BUENOS AIRES, Argentina — At 72 years old, Rafael Filippelli says he likes to make the kind of films that young directors make — bold artistic films for his friends. "And since I don't have many friends," said the jovial Argentine director, "not many people like my films."
He's right. Filippelli’s "Secuestro y Muerte" ("Abduction and Death") was the opening film at Argentina’s premier independent film festival this month. It didn’t get rave reviews. "Films with lots of success — it's not my style," the director said.
Independent films are often more about a director's style than commercial success, and Argentina has become a haven for them.
While this year's Oscar win by veteran director Juan Jose Campanella for "El Secreto de Sus Ojos" ("The Secret in Their Eyes") has solidified Argentina's reputation worldwide, its talented directors and cinematographers are no secret in independent film circles. Argentine films often find success on the international festival circuit and Argentina is the only Latin American country to have won the Oscar for Best Foreign Film. (It's won twice.)
Government subsidies play a key role in that success, allowing both small indie films and bigger budget productions — like "Secreto" — a creative freedom that's difficult to guarantee in commercial markets.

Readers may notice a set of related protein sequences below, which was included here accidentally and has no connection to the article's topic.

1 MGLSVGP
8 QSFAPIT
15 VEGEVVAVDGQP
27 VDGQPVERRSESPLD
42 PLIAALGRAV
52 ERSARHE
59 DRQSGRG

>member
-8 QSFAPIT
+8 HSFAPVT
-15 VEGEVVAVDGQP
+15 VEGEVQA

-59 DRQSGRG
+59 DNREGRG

Films that would otherwise never get made reach Argentine viewers thanks to state production subsidies and laws mandating that Argentine films run in multiplexes along with standard Hollywood blockbusters. Between 60 and 70 films are produced in Argentina every year, but most aren’t seen outside the circles of ardent cinefiles.
"People here say the more films you make, the more chances you have to make good films," said Filippelli, who also mentors new filmmakers at the Universidad del Cine, one of several prominent film schools in Buenos Aires. "I say that the more films you make, there's also a possibility to make very bad ones. Both are true."
That's also true among the Argentine films that screened at the Buenos Aires Festival Internacional de Cine Independiente this year. Among the 86 Argentine productions (44 feature-length films and 42 shorts), one could easily stumble upon the good, the bad and the ugly, yet unique.
"We're looking for the new filmmakers of the future," said the festival’s artistic director, Sergio Wolf, about the bolder choices. "The festival is both a window for new work but it's also like an octopus, with many arms. We're looking in different places for new films and trying to support them."
The prize for best Argentine film in the international competition went to "Lo que mas quire" (“What I Love the Most”), a friendship comedy drama. Best film in the Argentine competition went to "Invernadero" (“Winter-house”), about a one-armed Mexican writer tackling his own eccentricities and autobiographical transformations.
While Argentine directors stress the diversity of their films, it's hard not to miss the political undertones in many of them — if not in the foreground, then sometimes subtly in the background.